Wednesday, March 21, 2007

Another "expert" from the defense

Hazleton trial, Wednesday, March 21

We were not able to send a blogger to Scranton today for the continued proceedings of the Hazleton anti-immigrant trial, but we did touch base with our legal team at the lunch break.

This morning the defense called two Hazleton police officers, Detective Orozco, who heads the recently formed street gang unit, and Detective Zola, the head of the narcotics unit. Both officers emphasized that there is a problem with drugs and gangs in Hazleton.

However, on cross-examination, it became clear that their definition of a gang is two or three people. In addition and most importantly for this case, actual evidence of a connection between gang activity and undocumented immigrants is low. In fact, the overall level of gang activity in the city appears to be relatively low.

And the connection to the ordinances and how they would suppress gang activity is not clear.

The defense also called Jared Lewis, the founder of, as an "expert" witness on gang activity. Mr. Lewis offers himself as a gang expert after serving "for a short period of time" as a police officer. He attended college for two years but did not finish and does not have a post-secondary degree. He stated that he gets all of the knowledge he needs from the streets. He has written one article that was not peer-reviewed.

Now, there is nothing wrong with not having a degree. There is an expectation, though, that an expert witness has some type of academic background. As an example, it's difficult to undertake research without knowledge of research methodology.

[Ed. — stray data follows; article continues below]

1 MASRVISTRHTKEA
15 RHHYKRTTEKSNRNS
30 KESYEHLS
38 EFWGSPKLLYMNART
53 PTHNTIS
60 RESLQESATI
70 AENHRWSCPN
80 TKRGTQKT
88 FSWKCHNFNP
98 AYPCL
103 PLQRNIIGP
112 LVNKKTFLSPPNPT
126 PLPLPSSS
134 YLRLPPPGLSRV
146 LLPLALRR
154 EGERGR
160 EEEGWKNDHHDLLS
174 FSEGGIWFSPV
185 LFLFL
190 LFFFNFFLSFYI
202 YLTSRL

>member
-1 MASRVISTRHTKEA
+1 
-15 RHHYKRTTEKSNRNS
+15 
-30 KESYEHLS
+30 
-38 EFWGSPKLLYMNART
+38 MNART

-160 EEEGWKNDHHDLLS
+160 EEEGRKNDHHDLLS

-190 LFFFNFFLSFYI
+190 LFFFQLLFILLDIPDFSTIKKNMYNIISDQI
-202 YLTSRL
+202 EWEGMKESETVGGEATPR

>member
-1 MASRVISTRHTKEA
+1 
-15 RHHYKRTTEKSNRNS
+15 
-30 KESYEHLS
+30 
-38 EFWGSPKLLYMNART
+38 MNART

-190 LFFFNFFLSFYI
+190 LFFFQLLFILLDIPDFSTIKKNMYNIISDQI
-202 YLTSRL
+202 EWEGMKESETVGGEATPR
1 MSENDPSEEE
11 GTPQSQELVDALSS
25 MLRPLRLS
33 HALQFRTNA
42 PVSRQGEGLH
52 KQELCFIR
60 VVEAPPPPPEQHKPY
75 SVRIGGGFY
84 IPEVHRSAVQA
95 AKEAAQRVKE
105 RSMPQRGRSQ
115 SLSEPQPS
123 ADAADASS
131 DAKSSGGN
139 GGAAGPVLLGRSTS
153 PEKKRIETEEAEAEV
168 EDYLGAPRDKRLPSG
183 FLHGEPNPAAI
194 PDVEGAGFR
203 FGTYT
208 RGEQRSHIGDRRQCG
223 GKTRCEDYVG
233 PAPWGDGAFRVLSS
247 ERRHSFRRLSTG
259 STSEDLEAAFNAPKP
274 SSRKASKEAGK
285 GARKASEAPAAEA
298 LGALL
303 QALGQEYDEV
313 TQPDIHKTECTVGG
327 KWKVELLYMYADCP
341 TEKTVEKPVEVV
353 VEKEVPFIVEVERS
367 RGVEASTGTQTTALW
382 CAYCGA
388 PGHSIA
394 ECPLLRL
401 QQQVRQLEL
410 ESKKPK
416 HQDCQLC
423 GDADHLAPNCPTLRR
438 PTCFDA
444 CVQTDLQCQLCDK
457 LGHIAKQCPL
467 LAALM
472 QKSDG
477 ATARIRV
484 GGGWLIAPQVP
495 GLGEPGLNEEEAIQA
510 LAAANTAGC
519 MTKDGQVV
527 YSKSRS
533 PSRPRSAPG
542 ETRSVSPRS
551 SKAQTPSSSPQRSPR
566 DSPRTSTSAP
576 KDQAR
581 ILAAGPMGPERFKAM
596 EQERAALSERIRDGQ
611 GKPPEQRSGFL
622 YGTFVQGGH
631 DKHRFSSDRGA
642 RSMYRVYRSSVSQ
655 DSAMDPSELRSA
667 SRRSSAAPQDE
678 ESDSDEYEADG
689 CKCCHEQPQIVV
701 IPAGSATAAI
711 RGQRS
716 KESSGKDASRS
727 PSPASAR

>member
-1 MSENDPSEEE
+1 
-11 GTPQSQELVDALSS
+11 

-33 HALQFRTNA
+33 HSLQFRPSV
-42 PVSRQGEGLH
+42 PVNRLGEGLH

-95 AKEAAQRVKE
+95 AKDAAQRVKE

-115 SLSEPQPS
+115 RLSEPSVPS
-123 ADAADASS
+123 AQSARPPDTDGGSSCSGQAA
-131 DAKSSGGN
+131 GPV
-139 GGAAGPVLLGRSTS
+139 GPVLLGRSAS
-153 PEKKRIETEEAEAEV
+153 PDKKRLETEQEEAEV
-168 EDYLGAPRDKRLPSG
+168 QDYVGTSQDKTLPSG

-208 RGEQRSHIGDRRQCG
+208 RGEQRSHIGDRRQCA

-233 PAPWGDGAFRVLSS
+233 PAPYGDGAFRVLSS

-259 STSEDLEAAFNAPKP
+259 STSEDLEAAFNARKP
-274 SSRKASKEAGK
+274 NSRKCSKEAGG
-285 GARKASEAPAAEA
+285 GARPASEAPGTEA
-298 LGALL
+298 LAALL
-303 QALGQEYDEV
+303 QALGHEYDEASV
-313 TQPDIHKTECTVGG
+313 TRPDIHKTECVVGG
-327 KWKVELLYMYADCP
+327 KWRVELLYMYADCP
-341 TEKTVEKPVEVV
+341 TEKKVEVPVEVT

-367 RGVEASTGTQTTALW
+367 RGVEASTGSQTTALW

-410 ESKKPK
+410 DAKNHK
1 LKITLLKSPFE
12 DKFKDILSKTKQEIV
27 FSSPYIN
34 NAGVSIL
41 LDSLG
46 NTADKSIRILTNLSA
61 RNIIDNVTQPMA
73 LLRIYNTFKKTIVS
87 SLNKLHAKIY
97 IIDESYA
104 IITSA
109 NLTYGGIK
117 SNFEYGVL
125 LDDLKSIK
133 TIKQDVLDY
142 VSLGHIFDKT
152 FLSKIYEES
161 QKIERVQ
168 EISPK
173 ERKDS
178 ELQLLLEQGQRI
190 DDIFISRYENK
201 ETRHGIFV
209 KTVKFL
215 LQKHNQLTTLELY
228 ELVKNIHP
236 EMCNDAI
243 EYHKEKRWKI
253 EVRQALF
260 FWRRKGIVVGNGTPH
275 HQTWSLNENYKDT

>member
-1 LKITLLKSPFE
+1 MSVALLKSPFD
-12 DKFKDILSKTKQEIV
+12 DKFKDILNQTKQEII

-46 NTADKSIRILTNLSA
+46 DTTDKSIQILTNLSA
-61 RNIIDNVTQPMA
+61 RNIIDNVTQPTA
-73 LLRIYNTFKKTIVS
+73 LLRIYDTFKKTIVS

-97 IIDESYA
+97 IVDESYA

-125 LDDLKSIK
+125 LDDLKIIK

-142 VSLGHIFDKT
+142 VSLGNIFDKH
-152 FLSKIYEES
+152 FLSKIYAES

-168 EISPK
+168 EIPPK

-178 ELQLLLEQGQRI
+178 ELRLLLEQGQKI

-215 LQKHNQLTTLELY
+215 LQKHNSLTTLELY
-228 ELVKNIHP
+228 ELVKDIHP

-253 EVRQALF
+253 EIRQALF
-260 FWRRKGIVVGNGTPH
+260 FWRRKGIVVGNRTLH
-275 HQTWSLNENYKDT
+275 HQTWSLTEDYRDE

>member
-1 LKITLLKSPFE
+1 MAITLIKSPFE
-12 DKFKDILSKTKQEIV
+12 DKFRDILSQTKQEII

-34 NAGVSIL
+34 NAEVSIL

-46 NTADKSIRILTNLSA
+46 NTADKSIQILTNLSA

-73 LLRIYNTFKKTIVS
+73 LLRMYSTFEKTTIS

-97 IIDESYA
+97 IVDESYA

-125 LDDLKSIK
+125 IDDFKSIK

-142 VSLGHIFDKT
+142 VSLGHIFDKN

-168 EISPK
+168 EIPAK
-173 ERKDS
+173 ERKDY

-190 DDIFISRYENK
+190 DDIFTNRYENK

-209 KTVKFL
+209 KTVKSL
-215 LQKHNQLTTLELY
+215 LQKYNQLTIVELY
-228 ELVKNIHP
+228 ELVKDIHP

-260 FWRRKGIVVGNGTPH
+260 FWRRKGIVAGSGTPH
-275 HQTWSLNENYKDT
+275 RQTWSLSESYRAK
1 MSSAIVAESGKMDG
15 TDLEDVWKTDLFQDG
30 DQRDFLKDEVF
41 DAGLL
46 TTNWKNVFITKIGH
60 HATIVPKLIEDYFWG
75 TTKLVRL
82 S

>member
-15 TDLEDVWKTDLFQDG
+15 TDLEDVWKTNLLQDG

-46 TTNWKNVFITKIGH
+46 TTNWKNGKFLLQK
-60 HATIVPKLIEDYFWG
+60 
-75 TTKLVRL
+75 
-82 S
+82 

In addition, Lewis has no firsthand knowledge of Hazleton, other than driving through town yesterday. The opinions he offered are supposedly based on a phone call he received from Detective Orrosco.

In addition to today's testimony, Judge Munley did not allow a law professor from Temple University to be admitted as an expert for the defense because the judge found that the professor had nothing to offer that was relevant to the case.

After lunch, Lewis will continue to testify. The defense will also call Michael Cutler, a fellow at the Center for Immigration Studies and a former INS agent.

Andy in Harrisburg

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Blogger Atheism Quotes said...

I'll never forget back in gradeschool in social studies when our teacher asked us how we would define "freedom."

At that age, many kids use something like "you can do anything you want" which is a very immature definition. They don't take into account rules, laws, other people... they just think it means being free to do whatever you want, whenever you want.

So many times nowadays, I'm reminded of this when I see things like the Patriot Act taking away our rights, a president who seems to think the Constitution doesn't apply to him, and states and cities around the country passing laws that trample individual's rights, all "for our own good."

Anonymous has argued that the federal government should stay out of local issues. That would be great, except some things are GUARANTEED to ALL people (not just citizens) at the FEDERAL level.

Granted, I know our current leadership would be more than happy to back Hazelton, but as long as we still have some form of court system to defend the Constitutional rights we have, I hope we see more fights against the trampling of our rights.

Many people hate the ACLU because "civil rights" is a four-letter word to them for some reason. As long as these intrusions stay off of the typical white-Christian-conservative grounds, I guess they won't ever see the dangers. Until it's too late.

I'm just glad someone is watching what's going on, and trying to do something about it.

Thank you, ACLU. I may not always agree with all your positions, but I do appreciate the job you're doing and the importance of it.

10:09 AM  

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